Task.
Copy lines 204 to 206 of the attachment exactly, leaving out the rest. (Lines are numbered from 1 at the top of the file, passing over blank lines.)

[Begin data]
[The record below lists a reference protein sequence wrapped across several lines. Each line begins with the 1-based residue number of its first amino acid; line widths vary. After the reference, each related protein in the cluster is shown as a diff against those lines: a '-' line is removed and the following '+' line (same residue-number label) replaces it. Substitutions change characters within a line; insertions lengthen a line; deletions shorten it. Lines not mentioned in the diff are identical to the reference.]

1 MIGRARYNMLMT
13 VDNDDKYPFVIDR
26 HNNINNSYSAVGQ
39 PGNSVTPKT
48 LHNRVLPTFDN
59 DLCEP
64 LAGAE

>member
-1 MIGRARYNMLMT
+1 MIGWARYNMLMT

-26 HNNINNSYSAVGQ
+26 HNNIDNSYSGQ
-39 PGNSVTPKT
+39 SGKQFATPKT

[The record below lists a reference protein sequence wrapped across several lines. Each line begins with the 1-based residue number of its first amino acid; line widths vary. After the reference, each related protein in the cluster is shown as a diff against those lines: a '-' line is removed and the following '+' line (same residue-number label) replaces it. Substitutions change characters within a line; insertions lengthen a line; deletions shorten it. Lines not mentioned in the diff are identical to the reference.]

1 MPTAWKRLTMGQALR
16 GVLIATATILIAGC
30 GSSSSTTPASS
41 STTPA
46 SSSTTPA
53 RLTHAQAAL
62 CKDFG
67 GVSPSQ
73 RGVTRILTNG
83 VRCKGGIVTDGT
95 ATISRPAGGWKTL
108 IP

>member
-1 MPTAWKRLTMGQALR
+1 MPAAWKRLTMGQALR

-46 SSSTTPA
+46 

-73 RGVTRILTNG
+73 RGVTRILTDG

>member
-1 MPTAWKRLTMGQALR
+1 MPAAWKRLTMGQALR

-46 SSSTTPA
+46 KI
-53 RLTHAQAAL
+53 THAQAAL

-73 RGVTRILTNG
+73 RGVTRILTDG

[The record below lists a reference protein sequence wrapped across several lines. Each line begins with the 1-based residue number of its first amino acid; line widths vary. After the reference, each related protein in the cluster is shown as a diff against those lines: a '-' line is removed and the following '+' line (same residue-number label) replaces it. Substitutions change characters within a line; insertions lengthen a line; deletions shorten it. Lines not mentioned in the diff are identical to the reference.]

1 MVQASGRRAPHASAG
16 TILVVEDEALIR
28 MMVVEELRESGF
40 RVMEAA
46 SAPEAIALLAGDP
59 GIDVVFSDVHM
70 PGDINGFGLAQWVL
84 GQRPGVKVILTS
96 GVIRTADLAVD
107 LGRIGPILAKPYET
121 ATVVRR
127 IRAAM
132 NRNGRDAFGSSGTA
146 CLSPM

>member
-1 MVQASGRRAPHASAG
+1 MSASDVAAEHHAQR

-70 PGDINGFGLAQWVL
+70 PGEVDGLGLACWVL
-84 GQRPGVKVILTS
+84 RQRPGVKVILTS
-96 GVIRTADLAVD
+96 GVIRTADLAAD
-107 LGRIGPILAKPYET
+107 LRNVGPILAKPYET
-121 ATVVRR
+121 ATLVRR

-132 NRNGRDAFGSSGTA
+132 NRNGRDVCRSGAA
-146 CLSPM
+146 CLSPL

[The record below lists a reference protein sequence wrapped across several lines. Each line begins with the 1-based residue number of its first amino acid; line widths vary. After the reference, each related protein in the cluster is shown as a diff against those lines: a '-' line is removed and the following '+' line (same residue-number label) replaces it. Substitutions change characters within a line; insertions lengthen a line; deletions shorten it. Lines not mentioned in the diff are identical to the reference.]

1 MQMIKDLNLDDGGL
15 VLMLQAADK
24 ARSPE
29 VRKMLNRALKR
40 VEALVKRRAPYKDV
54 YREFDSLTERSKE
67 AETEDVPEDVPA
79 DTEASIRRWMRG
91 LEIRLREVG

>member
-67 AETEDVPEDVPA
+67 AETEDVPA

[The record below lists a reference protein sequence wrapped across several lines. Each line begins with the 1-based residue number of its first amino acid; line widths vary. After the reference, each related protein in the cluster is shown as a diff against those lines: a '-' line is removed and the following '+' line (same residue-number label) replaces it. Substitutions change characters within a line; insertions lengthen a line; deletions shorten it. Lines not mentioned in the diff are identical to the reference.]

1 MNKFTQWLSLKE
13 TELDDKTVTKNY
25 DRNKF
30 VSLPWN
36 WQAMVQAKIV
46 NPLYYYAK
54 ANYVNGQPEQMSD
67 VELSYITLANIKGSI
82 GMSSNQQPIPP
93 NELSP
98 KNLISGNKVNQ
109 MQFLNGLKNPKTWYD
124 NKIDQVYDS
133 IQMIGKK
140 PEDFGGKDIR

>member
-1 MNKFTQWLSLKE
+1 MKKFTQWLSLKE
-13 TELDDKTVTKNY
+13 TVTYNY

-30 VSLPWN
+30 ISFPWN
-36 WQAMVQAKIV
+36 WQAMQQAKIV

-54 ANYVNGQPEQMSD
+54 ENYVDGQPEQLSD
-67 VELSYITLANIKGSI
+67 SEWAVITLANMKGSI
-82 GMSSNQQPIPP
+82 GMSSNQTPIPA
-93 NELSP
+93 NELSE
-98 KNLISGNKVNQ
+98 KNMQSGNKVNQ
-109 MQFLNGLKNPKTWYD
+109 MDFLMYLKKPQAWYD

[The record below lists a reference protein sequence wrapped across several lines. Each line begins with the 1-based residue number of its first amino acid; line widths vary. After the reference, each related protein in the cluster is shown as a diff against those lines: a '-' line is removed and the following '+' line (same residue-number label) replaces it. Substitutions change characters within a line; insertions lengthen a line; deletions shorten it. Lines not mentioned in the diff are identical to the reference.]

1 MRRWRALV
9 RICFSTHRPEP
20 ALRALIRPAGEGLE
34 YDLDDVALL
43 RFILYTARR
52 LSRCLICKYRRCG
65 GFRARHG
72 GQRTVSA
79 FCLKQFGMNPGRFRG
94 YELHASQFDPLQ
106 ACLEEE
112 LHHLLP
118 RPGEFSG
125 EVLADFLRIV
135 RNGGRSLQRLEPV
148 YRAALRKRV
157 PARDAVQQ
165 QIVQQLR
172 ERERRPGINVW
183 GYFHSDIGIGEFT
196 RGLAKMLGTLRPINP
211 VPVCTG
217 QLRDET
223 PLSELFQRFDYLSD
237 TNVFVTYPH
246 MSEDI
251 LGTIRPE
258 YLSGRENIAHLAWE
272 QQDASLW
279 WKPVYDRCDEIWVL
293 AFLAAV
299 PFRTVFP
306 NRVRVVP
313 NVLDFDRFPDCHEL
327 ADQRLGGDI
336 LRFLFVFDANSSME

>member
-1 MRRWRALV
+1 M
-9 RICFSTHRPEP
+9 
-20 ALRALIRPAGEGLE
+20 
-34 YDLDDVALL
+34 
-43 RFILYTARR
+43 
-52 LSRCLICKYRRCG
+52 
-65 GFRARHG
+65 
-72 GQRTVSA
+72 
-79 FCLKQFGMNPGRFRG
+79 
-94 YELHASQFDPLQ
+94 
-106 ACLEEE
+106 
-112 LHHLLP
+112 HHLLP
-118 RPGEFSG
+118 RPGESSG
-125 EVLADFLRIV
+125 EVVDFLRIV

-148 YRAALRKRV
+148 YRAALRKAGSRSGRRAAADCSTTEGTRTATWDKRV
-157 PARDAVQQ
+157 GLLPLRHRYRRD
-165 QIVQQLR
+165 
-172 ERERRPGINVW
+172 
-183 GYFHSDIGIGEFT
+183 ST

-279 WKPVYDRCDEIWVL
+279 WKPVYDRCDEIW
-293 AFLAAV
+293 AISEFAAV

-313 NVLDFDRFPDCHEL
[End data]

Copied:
+279 WKPVYDRCDEIW
-293 AFLAAV
+293 AISEFAAV